CHERRY HILL, N.J. - Nearly 8 decades after the end of the Holocaust, survivors continue to tell their stories. One South Jersey man's story--which he recently told to some young students--will now lead to a reunion 80 years in the making.
"I was crying, I was really. I was really crying. I didn't know what was happening."
92-year-old Holocaust survivor Fred Behrend was talking to middle school students at the Politz Day School in Cherry Hill on November 9 about growing up in Nazi Germany and mentioned the name of a schoolmate. That's when the school director suddenly left the room returning and handing him a cell phone.
"He says to me, his exact words were, 'There's somebody on the who who wants to talk to you,'" Hehrend said.
Never in a million years did Behrend, who now lives in Voorhees, New Jersey, imagine that the person on the other end of the phone was his German childhood friend Henry Baum who is a retired Detroit school principal
"It was very emotional as you can imagine because this to the day 80 years November 9, 1938 was the last time I saw him," Behrend said.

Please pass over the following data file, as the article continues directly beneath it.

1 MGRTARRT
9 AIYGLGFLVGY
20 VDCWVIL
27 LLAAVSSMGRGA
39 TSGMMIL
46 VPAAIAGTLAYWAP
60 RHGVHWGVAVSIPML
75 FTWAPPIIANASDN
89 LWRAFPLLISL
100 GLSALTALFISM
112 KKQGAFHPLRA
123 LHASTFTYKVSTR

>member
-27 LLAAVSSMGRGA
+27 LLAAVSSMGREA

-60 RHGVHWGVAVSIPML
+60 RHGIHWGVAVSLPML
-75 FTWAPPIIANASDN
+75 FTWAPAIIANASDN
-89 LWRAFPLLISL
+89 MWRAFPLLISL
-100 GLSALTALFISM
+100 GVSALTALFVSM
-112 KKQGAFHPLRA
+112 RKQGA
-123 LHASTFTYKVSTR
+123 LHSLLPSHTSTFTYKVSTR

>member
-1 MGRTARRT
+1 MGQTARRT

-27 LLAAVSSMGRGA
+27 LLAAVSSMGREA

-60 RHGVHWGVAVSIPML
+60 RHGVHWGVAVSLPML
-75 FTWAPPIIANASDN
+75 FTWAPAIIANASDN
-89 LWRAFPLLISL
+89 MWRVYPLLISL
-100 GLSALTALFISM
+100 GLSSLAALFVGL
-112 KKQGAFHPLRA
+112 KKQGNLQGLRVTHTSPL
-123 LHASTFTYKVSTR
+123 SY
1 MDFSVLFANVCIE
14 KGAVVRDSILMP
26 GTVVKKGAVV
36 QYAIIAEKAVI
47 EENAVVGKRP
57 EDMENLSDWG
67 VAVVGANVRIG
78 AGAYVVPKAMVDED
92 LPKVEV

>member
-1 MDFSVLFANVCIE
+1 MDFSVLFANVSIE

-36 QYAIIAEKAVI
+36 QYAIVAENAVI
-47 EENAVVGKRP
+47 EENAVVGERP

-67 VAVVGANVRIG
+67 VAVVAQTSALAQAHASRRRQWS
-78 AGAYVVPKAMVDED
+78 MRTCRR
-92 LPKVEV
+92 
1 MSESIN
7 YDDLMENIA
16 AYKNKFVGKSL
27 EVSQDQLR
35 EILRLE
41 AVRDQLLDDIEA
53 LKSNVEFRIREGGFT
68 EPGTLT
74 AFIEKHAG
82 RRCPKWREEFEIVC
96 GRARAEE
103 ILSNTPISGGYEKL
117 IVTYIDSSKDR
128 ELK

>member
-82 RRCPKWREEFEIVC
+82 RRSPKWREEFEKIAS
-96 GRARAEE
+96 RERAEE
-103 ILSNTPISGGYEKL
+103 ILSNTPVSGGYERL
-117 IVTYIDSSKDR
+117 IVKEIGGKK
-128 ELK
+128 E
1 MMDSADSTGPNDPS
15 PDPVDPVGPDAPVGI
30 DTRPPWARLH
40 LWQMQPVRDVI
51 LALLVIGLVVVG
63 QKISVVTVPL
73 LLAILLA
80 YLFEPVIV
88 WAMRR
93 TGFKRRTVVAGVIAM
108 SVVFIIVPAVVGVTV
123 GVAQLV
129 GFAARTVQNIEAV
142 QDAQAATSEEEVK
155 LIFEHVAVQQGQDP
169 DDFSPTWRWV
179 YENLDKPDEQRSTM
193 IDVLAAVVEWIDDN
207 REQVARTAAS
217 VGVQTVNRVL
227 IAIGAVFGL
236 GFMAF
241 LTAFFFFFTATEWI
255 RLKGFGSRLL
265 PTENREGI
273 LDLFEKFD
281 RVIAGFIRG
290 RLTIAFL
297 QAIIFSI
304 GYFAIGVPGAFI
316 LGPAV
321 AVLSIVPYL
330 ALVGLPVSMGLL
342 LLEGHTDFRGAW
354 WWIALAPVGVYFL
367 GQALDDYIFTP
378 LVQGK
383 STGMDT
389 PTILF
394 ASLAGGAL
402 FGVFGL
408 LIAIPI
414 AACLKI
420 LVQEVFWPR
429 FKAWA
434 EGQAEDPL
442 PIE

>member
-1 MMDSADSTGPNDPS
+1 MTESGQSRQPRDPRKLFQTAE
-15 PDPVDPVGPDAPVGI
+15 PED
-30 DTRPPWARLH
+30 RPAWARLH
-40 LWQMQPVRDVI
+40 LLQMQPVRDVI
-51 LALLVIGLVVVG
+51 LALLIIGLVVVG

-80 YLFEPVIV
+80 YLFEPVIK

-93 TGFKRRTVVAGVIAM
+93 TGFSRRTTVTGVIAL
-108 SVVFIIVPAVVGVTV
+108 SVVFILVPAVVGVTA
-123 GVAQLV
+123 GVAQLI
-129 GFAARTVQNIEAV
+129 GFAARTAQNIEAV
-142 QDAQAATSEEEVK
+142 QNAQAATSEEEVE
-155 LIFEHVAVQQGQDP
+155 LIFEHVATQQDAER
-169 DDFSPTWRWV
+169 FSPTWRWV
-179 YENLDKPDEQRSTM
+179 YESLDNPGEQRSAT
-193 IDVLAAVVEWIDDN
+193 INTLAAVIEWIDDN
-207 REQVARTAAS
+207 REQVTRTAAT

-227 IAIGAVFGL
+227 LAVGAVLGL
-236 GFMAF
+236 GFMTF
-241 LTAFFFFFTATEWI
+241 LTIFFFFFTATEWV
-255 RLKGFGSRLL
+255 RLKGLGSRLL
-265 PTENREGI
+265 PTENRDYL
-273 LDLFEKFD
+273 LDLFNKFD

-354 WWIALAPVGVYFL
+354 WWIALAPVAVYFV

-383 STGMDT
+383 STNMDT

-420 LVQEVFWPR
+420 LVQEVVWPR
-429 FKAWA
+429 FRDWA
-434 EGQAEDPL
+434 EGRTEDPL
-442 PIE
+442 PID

That date was the beginning of the two day Kristallnacht also known as the 'Night of Broken Glass'. The two were 12 year olds in Cologne, Germany, and Nazi storm troopers had set fire to the synagogues and the boy's school.
When Behrend arrived home that day, his mother explained the gravity of the situation.
"She told me that my father that the storm troopers had arrested my father with pistol's drawn," he explained.
Behrend's father was taken to a concentration camp, but was released. The family escaped to Cuba before coming to America. The 92-year-old always wondered what happened to his friend.
Thanks to Politz's Head of School Rabbi Avraham Glustein who put the the pieces together through a family connection these two friends will soon be reunited.
They will reunite next month.